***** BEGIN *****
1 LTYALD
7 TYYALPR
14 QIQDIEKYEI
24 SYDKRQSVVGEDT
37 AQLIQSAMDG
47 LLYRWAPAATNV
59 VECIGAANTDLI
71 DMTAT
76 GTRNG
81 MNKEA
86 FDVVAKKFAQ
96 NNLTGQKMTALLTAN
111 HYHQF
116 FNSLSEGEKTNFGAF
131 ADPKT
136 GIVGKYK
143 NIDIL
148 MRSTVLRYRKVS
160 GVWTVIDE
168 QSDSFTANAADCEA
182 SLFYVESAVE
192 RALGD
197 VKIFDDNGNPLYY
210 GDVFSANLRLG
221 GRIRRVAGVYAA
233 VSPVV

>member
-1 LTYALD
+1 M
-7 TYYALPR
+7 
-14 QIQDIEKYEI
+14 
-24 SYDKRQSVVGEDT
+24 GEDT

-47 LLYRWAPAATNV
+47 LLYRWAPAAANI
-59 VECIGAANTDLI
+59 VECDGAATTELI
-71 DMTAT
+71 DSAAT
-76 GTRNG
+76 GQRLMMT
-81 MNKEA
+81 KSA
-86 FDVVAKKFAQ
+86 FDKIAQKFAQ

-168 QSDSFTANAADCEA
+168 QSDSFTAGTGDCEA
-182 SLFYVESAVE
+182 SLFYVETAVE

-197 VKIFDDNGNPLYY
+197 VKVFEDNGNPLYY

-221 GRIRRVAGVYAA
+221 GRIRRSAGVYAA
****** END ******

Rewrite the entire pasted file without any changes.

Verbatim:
1 LTYALD
7 TYYALPR
14 QIQDIEKYEI
24 SYDKRQSVVGEDT
37 AQLIQSAMDG
47 LLYRWAPAATNV
59 VECIGAANTDLI
71 DMTAT
76 GTRNG
81 MNKEA
86 FDVVAKKFAQ
96 NNLTGQKMTALLTAN
111 HYHQF
116 FNSLSEGEKTNFGAF
131 ADPKT
136 GIVGKYK
143 NIDIL
148 MRSTVLRYRKVS
160 GVWTVIDE
168 QSDSFTANAADCEA
182 SLFYVESAVE
192 RALGD
197 VKIFDDNGNPLYY
210 GDVFSANLRLG
221 GRIRRVAGVYAA
233 VSPVV

>member
-1 LTYALD
+1 M
-7 TYYALPR
+7 
-14 QIQDIEKYEI
+14 
-24 SYDKRQSVVGEDT
+24 GEDT

-47 LLYRWAPAATNV
+47 LLYRWAPAAANI
-59 VECIGAANTDLI
+59 VECDGAATTELI
-71 DMTAT
+71 DSAAT
-76 GTRNG
+76 GQRLMMT
-81 MNKEA
+81 KSA
-86 FDVVAKKFAQ
+86 FDKIAQKFAQ

-168 QSDSFTANAADCEA
+168 QSDSFTAGTGDCEA
-182 SLFYVESAVE
+182 SLFYVETAVE

-197 VKIFDDNGNPLYY
+197 VKVFEDNGNPLYY

-221 GRIRRVAGVYAA
+221 GRIRRSAGVYAA